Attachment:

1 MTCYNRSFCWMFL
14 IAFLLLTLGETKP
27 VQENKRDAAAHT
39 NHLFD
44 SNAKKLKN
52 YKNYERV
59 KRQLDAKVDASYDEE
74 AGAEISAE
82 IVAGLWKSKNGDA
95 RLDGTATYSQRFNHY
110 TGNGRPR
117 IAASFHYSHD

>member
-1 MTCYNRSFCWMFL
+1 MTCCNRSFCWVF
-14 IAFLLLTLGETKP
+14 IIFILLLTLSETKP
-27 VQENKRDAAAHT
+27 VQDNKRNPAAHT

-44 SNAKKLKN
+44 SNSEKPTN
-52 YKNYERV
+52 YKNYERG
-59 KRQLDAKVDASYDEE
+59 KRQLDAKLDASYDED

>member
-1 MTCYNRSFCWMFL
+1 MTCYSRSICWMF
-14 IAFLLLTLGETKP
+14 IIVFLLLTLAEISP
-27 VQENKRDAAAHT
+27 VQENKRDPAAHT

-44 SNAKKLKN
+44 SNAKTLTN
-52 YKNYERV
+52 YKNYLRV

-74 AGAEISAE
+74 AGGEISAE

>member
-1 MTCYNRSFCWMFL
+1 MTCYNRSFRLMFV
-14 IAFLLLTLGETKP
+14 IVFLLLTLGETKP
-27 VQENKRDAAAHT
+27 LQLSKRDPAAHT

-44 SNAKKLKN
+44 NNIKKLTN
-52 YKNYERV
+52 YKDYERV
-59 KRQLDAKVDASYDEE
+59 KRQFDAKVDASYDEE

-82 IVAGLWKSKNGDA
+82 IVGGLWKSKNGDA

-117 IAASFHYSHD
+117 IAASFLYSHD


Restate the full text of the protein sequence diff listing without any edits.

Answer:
1 MTCYNRSFCWMFL
14 IAFLLLTLGETKP
27 VQENKRDAAAHT
39 NHLFD
44 SNAKKLKN
52 YKNYERV
59 KRQLDAKVDASYDEE
74 AGAEISAE
82 IVAGLWKSKNGDA
95 RLDGTATYSQRFNHY
110 TGNGRPR
117 IAASFHYSHD

>member
-1 MTCYNRSFCWMFL
+1 MTCCNRSFCWVF
-14 IAFLLLTLGETKP
+14 IIFILLLTLSETKP
-27 VQENKRDAAAHT
+27 VQDNKRNPAAHT

-44 SNAKKLKN
+44 SNSEKPTN
-52 YKNYERV
+52 YKNYERG
-59 KRQLDAKVDASYDEE
+59 KRQLDAKLDASYDED

>member
-1 MTCYNRSFCWMFL
+1 MTCYSRSICWMF
-14 IAFLLLTLGETKP
+14 IIVFLLLTLAEISP
-27 VQENKRDAAAHT
+27 VQENKRDPAAHT

-44 SNAKKLKN
+44 SNAKTLTN
-52 YKNYERV
+52 YKNYLRV

-74 AGAEISAE
+74 AGGEISAE

>member
-1 MTCYNRSFCWMFL
+1 MTCYNRSFRLMFV
-14 IAFLLLTLGETKP
+14 IVFLLLTLGETKP
-27 VQENKRDAAAHT
+27 LQLSKRDPAAHT

-44 SNAKKLKN
+44 NNIKKLTN
-52 YKNYERV
+52 YKDYERV
-59 KRQLDAKVDASYDEE
+59 KRQFDAKVDASYDEE

-82 IVAGLWKSKNGDA
+82 IVGGLWKSKNGDA

-117 IAASFHYSHD
+117 IAASFLYSHD